PRECIOUS-Gold prices hold firm after U.S. data
* Dollar falls to six-week low against the euro
* Indian gold buyers take advantage of low prices
* Gold exchange-traded fund holdings hit record
LONDON, Dec 3 (Reuters) - Gold prices edged higher on Monday as data showing the U.S. manufacturing sector may be struggling to gain traction put pressure on the dollar, but gains were capped by uncertainty over the outcome of U.S. budget talks.
The dollar fell half a percent against the euro, extending losses after data showed U.S. manufacturing unexpectedly contracted in November. A weak dollar makes assets priced in the U.S. unit cheaper for other currency holders.
Spot gold was up 0.1 percent to $1,716.10 an ounce at 1554 GMT, while U.S. gold futures for February delivery rose $4.90 an ounce to $1,717.60.
"We have a bit of a downside in ISM data compared with expectations, which signals the U.S. economic recovery will not be roaring away," said Ole Hansen, Saxo Bank vice president.
"That, combined with a lack of response to a weaker dollar since Friday, gave gold a bit of a boost."
U.S. stocks pared gains and the Dow turned negative after the manufacturing data, helping pull gold off its earlier highs above $1,721 an ounce, while prices on U.S. government debt pared losses.
Attention is now shifting to negotiations over the approaching U.S. fiscal cliff, a $600 billion in tax hikes and spending cuts that will automatically start in early January.
Some analysts say lengthy and acrimonious talks could prompt safe-haven buying of gold. However, others warned long-drawn-out talks could hurt the precious metal if they spark broad-based selling of stocks and commodities.
"Our baseline scenario is a final-hour compromise to avoid the fiscal cliff, but the road to such a compromise would be a bumpy one," Quantitative Commodity Research said in a note.
"The strong declines (last week) might be just the result of higher risk aversion among investors. Nervous investors fearing a failure to reach a compromise sold gold, but due to the political uncertainty, other investors were only willing to absorb the supply at far lower prices."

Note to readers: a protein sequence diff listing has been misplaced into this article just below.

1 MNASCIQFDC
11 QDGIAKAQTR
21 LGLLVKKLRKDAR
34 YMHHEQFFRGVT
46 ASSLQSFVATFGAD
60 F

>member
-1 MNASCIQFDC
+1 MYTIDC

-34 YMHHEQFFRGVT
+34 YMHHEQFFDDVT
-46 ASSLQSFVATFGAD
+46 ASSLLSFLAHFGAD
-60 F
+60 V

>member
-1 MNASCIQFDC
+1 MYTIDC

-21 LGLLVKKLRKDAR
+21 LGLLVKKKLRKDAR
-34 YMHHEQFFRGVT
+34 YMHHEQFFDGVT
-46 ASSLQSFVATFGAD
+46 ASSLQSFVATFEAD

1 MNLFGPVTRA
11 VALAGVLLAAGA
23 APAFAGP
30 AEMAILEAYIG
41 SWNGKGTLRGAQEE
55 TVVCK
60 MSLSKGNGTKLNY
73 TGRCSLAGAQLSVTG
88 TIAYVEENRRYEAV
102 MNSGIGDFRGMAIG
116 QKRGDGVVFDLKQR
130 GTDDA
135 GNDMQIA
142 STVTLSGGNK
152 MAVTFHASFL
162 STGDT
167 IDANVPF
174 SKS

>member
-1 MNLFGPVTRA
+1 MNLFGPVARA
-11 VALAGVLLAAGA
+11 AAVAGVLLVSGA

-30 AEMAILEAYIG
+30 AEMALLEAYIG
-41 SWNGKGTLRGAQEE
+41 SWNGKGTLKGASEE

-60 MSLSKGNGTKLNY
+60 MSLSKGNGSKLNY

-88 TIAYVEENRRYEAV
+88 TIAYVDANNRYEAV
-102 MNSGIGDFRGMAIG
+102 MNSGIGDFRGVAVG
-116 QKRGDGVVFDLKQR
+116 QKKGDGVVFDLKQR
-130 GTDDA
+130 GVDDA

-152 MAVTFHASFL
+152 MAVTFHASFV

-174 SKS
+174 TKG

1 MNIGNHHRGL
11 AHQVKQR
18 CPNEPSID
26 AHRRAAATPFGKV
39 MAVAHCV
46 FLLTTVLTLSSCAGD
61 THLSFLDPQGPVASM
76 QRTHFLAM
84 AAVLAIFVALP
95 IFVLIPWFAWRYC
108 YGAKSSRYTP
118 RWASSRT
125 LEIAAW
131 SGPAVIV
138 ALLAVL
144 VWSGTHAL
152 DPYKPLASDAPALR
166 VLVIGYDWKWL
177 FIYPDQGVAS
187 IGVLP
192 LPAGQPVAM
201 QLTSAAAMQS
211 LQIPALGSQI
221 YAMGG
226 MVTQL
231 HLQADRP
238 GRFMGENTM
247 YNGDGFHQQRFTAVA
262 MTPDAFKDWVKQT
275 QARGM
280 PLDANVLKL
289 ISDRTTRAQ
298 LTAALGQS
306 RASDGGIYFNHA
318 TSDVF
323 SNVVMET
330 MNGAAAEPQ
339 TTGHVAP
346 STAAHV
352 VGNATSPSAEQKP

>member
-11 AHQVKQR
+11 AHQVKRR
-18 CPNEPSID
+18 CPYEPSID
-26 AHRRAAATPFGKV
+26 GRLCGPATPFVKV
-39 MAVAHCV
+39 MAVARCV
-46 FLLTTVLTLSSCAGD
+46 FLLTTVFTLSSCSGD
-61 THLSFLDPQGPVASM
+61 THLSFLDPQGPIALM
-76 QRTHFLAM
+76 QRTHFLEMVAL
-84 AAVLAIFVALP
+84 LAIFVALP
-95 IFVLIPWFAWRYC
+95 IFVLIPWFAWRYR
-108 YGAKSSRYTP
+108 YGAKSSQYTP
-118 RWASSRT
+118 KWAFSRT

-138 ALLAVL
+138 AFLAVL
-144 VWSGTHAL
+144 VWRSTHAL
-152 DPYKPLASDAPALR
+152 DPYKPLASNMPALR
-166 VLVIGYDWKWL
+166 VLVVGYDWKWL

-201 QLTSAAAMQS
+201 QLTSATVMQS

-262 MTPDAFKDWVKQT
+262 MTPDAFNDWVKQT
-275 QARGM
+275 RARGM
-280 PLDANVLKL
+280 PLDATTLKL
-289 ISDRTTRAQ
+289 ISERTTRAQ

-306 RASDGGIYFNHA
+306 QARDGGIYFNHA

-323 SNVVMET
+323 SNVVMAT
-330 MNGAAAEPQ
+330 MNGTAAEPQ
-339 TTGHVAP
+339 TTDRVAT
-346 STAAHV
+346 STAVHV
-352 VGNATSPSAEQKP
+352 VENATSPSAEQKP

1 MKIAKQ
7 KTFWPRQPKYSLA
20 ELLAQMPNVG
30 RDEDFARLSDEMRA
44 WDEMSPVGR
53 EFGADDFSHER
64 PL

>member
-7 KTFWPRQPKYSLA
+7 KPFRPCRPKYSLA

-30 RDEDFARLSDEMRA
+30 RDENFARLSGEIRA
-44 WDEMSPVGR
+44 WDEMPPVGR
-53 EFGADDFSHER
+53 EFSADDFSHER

"As long as there are no signs for a compromise being reached, the downside risks prevail, even in the case that the fiscal cliff will be avoided," it added.
LOWER PRICES TEMPT BUYERS
Gold buyers in India, the world's biggest bullion consumer, continued to stock up on the metal as prices hovered around their lowest in a month despite Monday's gains.
"Deals were there in the morning, like last week, as gold prices and the rupee are in supportive mode," one dealer with a private bullion-importing bank in Mumbai said.
Underscoring investors' interest in the metal, holdings of gold-backed exchange-traded funds hit a record high, and speculators raised their net length in gold for the third straight week.
Spot silver was up 0.8 percent at $33.64 an ounce, while the gold/silver ratio, which measures the number of silver ounces needed to buy an ounce of gold, was at 51.3, having touched an eight-month low on Friday at 50.4.
Spot platinum inched down 0.3 percent to $1,595.20 an ounce, and palladium was at $683 per ounce, up 0.9 percent.
Platinum group metals, which are chiefly used in autocatalysts, are heavily exposed to trends in car buying as a source of demand.
The world's biggest carmaker, Toyota Motor Corp, said on Monday its sales in China fell 22.1 percent last month, highlighting the lingering impact of a territorial row between China and Japan.
However, Toyota said its U.S. sales rose 17 percent in November from the previous year, while Ford said its November U.S. auto sales will rise about 10 percent year-on-year.
(Editing by Jan Harvey and Anthony Barker)